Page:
My nephew is in the throes of writing essays for college applications so perhaps that is why a Twitter thread by author Kelly Barnhill caught my attention a month ago. She talks about how neighborhood kids have been coming and asking her for help in writing the essay. She writes about all the writing exercises and ensuing conversations she has with them trying to draw information and realization out.
“I have them write jokes, treatises, manifestos. I have them make graphic essays. Comics. Yard signs. I have them make lists. We talk about verbs. We talk about how we know what we know.”
But the part I really honed in on was this one:
One kid said, "But how can I write that? Doesn't it need to be *about* something?" And I say, "Yes. It is. It's about YOU. What you've written is a bunch of paragraphs about your grandma. And she's great! But what we need to focus on is YOU."
— Kelly Barnhill is Now a Dragon (@kellybarnhill) October 16, 2022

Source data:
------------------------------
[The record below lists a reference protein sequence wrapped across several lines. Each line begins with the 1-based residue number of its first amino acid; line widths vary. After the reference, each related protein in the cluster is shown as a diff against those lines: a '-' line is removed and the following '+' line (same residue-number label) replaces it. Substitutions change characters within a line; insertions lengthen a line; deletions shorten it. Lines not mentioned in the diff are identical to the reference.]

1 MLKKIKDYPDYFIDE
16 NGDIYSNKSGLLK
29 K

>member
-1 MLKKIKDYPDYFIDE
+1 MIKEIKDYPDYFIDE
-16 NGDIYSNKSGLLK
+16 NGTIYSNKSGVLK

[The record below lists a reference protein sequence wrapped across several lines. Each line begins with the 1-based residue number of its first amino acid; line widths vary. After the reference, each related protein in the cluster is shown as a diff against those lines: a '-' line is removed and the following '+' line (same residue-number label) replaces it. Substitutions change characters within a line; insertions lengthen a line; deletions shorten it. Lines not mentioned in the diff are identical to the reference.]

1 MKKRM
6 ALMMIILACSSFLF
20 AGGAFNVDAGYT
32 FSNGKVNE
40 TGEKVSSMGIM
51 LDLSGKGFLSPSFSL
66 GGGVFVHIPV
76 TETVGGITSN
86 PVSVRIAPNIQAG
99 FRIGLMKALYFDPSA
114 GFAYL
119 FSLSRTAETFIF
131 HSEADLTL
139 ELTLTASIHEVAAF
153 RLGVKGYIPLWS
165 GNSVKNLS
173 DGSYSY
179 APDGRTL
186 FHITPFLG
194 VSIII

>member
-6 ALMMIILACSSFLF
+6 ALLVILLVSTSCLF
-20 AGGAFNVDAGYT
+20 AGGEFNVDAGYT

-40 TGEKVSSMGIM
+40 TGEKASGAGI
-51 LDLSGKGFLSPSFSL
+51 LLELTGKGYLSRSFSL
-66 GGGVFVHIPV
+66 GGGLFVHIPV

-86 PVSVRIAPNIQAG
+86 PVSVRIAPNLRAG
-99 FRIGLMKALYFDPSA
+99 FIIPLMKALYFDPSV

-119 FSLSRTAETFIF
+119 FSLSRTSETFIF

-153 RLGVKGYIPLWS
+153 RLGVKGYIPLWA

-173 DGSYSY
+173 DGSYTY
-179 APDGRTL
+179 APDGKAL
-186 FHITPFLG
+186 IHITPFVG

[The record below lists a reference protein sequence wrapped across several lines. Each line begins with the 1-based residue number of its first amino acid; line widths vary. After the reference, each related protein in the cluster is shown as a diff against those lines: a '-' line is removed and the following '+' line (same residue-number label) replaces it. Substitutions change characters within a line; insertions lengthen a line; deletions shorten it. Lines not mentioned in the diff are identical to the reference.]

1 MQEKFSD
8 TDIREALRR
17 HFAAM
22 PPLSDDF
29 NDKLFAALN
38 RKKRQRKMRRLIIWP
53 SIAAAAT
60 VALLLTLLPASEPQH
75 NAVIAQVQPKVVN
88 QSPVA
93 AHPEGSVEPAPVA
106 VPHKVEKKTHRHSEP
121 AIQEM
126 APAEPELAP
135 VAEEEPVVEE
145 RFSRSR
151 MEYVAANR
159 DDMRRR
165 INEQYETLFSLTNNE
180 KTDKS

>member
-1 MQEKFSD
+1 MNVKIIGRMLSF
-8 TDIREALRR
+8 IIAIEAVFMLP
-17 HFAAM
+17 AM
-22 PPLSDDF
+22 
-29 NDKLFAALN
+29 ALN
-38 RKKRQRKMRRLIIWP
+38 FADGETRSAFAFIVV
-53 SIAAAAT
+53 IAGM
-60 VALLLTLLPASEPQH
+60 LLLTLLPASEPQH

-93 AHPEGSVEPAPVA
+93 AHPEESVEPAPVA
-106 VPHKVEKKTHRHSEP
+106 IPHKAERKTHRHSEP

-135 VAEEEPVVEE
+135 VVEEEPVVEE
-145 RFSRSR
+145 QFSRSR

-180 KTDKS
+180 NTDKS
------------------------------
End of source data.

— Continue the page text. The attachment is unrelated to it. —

She goes on to talk about how people often don’t know themselves well enough to write about themselves and in fact other people might have greater insight about you than yourself. Which is probably why it is easier to write about your grandmother.
But this resonated with me on a more practical level because I feel like the college essay about how you overcame obstacles in your life was a new enough subject when I was applying to college that it was relevant to your admission. Now, decades later it is cliched and overdone making it all the more difficult for a person with 17 years of relatively unexamined life experience to set themselves apart from other applicants. (And it probably doesn’t help that college admission consultants are telling his parents he would have a better chance of gaining admission to his top choices if he lived in the Midwest rather than East Coast.)
While Barnhill doesn’t say how successful her essay writers are in getting into their top choices, I appreciate that she provides a rather detailed accounting of how she helps create an essay that better reflects their authentic self. She is giving them the bones of a learning how to learn process that can serve them well throughout their lives if they pay close enough attention.
Also, it occurs to me that she is inadvertently giving an answer to the oft asked query regarding a work of art – “What’s it about??, What does it mean?” Art doesn’t always have to be about SOMETHING to be about something.